Then cam in the standard Spinlock 0610 cam at 16.3mm, then the ceramic 0610 at 14.3mm for V100, and 0610/15mm and 0610C/12mm.  Since these are pretty much the default for rope holding, it wasn’t too surprising.  These were quite hard to release at 1000lbs, as was the Antal and the Lewmar. The release felt harder to me than doing it on an actual boat like a 36.7 does, although it’s clearly not a back to back test. This does make me think that the typical genoa halyard load is probably less than 1000lbs, especially after a mark rounding where the rig is being pushed forward, the apparent wind is lower and the sheet is (better be!) eased.

 

The double-edged sword of the XX performed best, with the least slip to at 11.3mm with V100, and 8mm with Poly Tec, and an easy release.  One one hand, it’s clearly the most expensive clutch so perhaps should be best, but on the other, it really should hold best with 12mm line, not the 10mm used here.  To see how it would do, I also tried only this clutch with a 12mm chunk of line, and got averages of 150lb remaining load, 4.3mm initial slip, and 7.6mm slip to, which was pretty impressive.  I can’t say this is the most cost effective solution for our imagined boat, but it certainly would be the best in terms of slip, especially if you were to bulk the line to 12mm at the clutch.

 

 

Suggested Retail Fasteners and hole spacing Max Working load lbs Slip to 1000lbs V100 Slip to 1000lbs Poly Tec 10mm
Spinlock XX0812 $523.49 140mm 3970 11.3 8
Spinlock XCS0610C $157.04 70mm 2640 14.3 12
Spinlock XTS0610C $206.36 70mm 2200 14.3(projected) 12(projected)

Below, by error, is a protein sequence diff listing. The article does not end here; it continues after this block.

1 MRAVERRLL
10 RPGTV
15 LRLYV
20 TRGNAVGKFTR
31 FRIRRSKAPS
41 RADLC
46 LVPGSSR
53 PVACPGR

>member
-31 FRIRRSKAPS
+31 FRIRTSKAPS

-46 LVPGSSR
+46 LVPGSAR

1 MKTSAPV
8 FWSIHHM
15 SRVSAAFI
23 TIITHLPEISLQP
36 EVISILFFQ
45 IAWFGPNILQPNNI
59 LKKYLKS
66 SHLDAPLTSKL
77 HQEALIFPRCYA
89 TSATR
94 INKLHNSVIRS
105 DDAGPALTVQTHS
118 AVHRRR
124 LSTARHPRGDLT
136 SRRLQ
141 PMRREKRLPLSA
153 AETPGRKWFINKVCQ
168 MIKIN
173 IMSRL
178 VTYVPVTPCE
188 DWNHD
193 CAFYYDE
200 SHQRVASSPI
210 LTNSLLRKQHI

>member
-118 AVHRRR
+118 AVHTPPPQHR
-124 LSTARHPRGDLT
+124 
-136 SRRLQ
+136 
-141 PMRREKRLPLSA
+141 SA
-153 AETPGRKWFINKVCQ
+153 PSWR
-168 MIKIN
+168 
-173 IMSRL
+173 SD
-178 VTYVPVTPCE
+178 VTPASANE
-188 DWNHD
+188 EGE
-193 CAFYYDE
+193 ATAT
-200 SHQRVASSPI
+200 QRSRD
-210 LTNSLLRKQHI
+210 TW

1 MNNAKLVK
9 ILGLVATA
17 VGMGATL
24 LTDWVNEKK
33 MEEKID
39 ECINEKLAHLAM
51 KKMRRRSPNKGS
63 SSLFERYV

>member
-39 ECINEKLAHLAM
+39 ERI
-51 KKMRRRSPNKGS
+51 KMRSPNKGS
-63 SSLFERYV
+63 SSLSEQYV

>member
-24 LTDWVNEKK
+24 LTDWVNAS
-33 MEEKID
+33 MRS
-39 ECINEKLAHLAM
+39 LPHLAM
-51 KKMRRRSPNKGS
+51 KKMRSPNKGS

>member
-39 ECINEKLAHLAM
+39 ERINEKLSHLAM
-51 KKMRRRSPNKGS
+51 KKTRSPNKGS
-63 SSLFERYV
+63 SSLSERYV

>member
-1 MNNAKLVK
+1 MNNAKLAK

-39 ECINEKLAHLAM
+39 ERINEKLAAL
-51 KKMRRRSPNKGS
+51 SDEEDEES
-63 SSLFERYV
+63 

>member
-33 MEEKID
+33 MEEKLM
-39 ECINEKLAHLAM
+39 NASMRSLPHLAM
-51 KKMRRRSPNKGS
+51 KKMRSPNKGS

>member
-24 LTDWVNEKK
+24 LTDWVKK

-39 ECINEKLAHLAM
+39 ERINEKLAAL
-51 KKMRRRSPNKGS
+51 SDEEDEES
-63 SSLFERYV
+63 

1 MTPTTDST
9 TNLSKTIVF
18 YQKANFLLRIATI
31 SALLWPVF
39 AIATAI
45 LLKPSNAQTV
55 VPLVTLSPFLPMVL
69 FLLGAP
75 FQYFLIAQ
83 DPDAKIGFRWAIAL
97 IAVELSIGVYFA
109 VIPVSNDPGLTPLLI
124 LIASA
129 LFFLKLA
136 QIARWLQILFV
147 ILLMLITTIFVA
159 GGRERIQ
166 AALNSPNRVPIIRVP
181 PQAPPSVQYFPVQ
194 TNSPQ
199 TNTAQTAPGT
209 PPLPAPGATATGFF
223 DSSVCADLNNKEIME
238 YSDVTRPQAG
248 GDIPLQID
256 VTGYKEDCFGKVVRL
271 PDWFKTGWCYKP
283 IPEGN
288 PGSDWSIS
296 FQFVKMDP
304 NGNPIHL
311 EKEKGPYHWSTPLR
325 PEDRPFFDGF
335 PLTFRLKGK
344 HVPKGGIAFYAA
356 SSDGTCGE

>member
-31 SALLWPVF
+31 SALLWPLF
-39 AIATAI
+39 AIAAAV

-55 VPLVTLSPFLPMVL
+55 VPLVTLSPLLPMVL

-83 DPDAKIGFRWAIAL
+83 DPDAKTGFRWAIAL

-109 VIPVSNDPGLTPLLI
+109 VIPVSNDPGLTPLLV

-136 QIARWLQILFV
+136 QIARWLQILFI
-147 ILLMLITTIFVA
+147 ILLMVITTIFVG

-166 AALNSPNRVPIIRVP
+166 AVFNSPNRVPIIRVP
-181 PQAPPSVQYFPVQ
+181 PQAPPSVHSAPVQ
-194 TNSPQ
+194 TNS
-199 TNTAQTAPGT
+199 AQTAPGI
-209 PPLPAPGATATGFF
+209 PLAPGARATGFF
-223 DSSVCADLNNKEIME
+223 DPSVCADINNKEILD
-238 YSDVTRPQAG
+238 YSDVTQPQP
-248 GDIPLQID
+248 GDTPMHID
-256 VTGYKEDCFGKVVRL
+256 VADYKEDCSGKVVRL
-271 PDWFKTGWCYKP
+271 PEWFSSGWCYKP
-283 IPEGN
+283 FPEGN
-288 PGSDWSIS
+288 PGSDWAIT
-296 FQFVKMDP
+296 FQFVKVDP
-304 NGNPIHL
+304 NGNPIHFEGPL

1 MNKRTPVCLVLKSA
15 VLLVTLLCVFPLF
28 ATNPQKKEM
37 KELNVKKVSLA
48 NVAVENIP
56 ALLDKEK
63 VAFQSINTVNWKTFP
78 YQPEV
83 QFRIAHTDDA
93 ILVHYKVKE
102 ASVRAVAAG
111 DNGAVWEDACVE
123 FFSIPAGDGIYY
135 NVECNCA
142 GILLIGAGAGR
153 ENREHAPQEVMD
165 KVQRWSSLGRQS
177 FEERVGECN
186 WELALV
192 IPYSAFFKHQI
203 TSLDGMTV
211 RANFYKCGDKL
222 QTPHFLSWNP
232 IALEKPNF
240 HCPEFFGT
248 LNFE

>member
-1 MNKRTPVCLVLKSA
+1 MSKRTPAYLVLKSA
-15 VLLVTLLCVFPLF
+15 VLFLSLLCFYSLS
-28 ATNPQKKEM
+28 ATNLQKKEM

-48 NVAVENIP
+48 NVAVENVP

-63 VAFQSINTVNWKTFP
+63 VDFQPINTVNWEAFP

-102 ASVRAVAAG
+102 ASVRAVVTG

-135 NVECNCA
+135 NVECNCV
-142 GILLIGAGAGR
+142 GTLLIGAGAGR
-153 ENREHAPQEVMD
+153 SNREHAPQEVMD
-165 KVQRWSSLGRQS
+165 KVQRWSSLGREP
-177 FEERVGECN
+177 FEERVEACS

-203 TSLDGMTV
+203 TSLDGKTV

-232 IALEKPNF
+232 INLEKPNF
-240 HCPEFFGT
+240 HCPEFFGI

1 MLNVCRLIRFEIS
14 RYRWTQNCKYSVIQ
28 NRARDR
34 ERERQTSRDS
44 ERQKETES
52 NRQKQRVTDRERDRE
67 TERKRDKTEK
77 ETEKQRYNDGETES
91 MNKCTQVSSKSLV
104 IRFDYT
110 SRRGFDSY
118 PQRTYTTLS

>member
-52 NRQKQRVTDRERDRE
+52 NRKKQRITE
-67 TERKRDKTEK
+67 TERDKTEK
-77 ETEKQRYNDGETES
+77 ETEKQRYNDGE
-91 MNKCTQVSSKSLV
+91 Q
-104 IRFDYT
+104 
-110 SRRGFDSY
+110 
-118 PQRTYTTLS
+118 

Ronstan Constrictor 10mm $189.54 70-90mm 4920(break) 18.3 14.6
Spinlock XTS0610 $262.34 70mm 2200 16.2 15
Lewmar D2 10mm $130.71 70mm or 107mm 1102 21.3 17.33
Antal VCam814 8-10mm $119 105mm 1874 20 18.6
Spinlock XCS0814 $262.34 70mm 2640 33.7 27

 

 

For those of you that prefer a visual comparison, here are some head to head clutch testing videos

 

 

Here was our top performing clutch, up against our best performing cam in an XCS clutch. As you can see the differences weren’t great, but there was a little more movement with the XCS0610C than the XX0812.

 

Here were the middle ground clutches, with the Constrictor vs the XTS0610 with the standard cam. The different angle from the other videos is due to the ginormous length of the Constrictor existing right where I had shot the previous videos.

Here are the stragglers in the test, as you can see it’s really very close between the Lewmar and the Antal.

 

For a comparison on what the clutches did to the rope, here are the Poly Tec samples, immediately after the head-to-head videos.

Top is the Spinlock XTS0610. It’s clearly flattened out the line, which makes sense as the cam is flat/toothed, pressing on a flat toothed baseplate.  The Constrictor shows no deformation or wear, which is one of the reasons I would think this unit is going to do very very well if rope longevity is your concern.